Delayed Cord Clamping: Your Complete Guide

As you start planning for birth and working on your birth plan, learning about delayed cord clamping is important. Delayed cord clamping is a mainstay in most natural birth plans of today and is even becoming common practice at most hospitals across North America.

Understanding the benefits of delayed cord clamping, why it’s important to advocate for it, and potential drawbacks to the practice is important for making an informed decision for your baby’s birth.

What’s more, you might be wondering if delayed cord clamping is possible during a c-section, how to include it in your birth plan and what scenarios might make delayed cord clamping impossible.

Well, mama, you are in the right place. Today we’re going to talk all about delayed cord clamping to help you decide if this birth practice is right for your baby!

What is delayed cord clamping?

Delayed cord clamping is the practice of waiting to clamp and cut the umbilical cord for 1 to 5 minutes after birth, or until the cord visibly stops pulsing. This allows for all the blood that was circulating through the placenta to return to baby’s body.

Delayed cord clamping is seen as the gold standard after birth, and it is recommended by WHO for all births whenever it is medically safe and possible.

Benefits of delayed cord clamping

Delayed cord clamping is considered best practice because of the significant increase in baby’s blood volume when its used. Delayed cord clamping results in up to 1/3 more blood volume at birth than in infants whose cord is cut immediately.

This increase in blood volume at birth results in greater iron reserves, promotes growth and development, supports a healthier immune system, increases hemoglobin and hematocrit level at birth, and increases brain myelination.

What’s more, delayed cord clamping is even more beneficial to premature babies. Let’s take a look at some more pros and cons below.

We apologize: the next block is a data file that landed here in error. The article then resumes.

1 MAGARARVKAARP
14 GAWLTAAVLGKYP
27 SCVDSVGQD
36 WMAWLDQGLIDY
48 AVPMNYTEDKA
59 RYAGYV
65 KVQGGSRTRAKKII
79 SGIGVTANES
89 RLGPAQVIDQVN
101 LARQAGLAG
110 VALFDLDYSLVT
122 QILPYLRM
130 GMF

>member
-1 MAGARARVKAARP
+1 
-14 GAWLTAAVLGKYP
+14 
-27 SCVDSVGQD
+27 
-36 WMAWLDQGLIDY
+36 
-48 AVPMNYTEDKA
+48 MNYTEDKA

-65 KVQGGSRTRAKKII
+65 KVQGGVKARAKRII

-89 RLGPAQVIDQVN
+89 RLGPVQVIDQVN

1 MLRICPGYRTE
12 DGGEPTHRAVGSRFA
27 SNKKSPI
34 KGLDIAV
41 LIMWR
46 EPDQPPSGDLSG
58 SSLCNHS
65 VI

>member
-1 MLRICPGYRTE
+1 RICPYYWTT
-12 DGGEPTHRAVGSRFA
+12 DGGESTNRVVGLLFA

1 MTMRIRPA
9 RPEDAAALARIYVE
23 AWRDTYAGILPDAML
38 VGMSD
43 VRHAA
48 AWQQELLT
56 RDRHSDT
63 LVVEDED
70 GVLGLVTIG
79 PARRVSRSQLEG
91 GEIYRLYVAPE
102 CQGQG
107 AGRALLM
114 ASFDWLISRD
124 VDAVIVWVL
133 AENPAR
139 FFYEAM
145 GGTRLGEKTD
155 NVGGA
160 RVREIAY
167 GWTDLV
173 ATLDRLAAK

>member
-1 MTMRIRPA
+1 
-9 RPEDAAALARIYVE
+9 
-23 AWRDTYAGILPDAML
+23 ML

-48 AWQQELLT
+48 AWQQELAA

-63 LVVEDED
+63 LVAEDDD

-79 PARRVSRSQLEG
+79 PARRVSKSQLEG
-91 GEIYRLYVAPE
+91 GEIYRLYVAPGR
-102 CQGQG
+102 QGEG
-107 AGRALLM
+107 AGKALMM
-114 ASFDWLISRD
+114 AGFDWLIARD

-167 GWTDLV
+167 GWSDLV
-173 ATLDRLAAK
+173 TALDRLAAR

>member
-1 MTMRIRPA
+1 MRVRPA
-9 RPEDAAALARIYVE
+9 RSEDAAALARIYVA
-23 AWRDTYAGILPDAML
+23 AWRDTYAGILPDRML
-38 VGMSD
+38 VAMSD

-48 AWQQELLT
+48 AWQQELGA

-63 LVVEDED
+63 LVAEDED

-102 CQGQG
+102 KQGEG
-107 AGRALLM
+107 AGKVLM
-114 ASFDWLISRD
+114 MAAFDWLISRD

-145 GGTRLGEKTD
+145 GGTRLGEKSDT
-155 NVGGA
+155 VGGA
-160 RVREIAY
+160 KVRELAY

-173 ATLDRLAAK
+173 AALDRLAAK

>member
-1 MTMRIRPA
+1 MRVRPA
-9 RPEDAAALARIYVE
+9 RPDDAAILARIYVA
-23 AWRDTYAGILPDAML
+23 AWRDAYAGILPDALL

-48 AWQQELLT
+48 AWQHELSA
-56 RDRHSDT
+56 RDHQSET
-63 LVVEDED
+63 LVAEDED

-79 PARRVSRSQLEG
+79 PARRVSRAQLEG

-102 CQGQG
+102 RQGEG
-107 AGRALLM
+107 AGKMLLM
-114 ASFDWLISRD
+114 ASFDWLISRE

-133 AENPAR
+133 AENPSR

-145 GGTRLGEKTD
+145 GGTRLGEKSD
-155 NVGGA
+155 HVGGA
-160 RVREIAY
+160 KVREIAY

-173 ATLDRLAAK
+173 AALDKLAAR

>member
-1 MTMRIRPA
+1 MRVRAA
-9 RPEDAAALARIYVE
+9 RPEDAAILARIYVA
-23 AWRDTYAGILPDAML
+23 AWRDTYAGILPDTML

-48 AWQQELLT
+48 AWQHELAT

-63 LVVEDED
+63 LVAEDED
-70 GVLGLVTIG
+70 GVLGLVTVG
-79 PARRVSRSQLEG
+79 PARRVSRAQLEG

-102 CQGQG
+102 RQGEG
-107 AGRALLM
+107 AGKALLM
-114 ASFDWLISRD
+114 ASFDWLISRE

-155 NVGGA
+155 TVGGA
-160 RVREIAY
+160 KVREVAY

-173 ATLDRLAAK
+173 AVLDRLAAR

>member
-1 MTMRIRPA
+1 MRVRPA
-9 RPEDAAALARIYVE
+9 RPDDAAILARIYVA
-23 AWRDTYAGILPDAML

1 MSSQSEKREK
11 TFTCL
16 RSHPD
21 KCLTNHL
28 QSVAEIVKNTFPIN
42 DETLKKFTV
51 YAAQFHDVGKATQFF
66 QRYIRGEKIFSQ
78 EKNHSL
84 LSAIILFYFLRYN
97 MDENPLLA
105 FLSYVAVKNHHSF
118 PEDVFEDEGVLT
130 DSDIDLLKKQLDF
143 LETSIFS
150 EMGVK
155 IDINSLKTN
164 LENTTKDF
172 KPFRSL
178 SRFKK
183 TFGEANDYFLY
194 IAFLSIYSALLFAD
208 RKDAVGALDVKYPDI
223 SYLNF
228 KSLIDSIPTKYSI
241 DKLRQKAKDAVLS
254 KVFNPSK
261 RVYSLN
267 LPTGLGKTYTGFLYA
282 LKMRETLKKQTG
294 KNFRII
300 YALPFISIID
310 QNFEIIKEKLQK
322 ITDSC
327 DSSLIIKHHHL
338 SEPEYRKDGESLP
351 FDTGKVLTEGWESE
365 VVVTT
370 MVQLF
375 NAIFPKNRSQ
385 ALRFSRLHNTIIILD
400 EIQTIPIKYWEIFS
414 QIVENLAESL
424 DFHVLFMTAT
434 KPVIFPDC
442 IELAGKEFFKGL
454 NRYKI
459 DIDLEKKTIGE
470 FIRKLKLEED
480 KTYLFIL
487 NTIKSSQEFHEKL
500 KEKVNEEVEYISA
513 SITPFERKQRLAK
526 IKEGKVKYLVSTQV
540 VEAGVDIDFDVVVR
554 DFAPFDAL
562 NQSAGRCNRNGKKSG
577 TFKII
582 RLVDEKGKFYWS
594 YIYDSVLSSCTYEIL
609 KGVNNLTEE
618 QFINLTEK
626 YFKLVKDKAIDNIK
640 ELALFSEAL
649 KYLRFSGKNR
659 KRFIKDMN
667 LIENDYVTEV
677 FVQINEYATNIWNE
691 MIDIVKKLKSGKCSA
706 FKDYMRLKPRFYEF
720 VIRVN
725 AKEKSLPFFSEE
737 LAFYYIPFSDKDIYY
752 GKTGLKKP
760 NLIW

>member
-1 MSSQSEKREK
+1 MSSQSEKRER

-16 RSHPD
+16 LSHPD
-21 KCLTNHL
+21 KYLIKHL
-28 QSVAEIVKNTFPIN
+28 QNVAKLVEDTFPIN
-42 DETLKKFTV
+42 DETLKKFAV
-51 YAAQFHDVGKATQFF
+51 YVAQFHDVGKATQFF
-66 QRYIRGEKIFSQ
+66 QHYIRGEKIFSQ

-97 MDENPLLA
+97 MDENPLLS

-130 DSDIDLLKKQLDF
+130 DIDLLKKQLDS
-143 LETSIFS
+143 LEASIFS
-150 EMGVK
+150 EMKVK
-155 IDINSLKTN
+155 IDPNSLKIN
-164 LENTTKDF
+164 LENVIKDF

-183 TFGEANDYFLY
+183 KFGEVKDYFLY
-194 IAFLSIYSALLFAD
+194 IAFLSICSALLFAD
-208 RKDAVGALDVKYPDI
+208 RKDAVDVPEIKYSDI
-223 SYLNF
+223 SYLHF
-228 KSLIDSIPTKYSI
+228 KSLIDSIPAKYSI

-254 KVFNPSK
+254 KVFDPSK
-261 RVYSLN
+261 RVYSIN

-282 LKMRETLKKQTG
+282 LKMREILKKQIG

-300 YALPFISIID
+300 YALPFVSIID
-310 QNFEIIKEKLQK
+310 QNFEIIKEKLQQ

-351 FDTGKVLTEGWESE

Delayed cord clamping pros and cons

Pros of delayed cord clamping

  1. Up to 30% higher blood volume than babies whose cord is immediately cut
  2. Up to 60% higher red blood cell counts
  3. Significantly lower risk of anemia
  4. Greater iron reserves that can last the first 6-8 months of life
  5. Increased stem cells which helps with growth and development
  6. Associated with less developmental delays related to social skills and fine motor skills than babies who had immediate cord clamping
  7. Better establishment of red blood cell volume
  8. Decreased need for blood transfusion
  9. Lower incidence of intraventricular hemorrhage
  10. Lower instance of necrotizing enterocolitis
  11. Lower risk of infection in preterm babies
  12. Associated with fewer days on oxygen and ventilation in preterm babies

Potential drawbacks and cons of delayed cord clamping

Remember, delayed cord clamping is the recommended practice because the pros are accepted to vastly outweigh the cons. However, there are a few things to be aware of:

  • Delayed cord clamping is often not possible if you are hoping to bank your baby’s cord blood
  • Delayed cord clamping slightly increases your baby’s risk of jaundice levels during their first week of life
  • Delayed cord clamping may not be possible in certain emergency situations

How long should you delay cutting baby’s umbilical cord?

Any time the cord is cut beyond one minute after birth, it is technically delayed cord clamping. Often, it is defined as cutting the cord between one and five minutes after birth.